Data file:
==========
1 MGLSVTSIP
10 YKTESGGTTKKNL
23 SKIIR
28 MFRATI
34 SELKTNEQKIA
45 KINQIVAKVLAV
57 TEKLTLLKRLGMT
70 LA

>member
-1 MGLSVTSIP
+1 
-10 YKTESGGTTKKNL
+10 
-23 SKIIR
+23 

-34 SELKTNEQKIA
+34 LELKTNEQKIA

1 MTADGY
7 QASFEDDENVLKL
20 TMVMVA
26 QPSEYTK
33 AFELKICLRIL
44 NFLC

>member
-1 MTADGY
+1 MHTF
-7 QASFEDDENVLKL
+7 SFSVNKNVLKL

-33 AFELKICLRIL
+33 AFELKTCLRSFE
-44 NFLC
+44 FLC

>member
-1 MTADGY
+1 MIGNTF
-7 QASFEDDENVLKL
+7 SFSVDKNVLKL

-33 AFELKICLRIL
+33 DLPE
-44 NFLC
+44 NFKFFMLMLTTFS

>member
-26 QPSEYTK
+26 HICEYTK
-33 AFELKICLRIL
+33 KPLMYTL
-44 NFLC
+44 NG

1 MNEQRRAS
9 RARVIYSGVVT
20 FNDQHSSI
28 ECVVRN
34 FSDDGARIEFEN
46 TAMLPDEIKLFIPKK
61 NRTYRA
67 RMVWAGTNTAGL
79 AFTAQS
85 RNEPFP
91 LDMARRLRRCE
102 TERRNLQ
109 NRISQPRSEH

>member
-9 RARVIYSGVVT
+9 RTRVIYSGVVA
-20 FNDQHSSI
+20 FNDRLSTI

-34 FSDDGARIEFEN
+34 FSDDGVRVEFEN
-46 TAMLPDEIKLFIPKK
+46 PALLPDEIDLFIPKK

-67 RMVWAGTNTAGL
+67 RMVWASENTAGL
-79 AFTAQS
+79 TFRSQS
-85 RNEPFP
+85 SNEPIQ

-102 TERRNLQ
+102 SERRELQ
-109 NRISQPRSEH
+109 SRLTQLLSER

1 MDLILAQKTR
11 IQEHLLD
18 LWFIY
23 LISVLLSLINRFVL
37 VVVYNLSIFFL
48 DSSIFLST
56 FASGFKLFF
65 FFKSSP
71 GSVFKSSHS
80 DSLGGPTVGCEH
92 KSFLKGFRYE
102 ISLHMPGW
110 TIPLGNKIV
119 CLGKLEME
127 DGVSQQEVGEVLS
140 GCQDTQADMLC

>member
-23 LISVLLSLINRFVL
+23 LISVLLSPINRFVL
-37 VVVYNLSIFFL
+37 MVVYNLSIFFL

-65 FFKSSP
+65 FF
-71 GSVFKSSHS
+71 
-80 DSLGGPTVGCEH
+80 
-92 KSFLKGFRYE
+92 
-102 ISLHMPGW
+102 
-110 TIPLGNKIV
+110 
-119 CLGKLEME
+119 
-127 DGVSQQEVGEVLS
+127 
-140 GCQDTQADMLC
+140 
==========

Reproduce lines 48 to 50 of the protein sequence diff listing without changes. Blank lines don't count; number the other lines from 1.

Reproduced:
+44 NG

1 MNEQRRAS
9 RARVIYSGVVT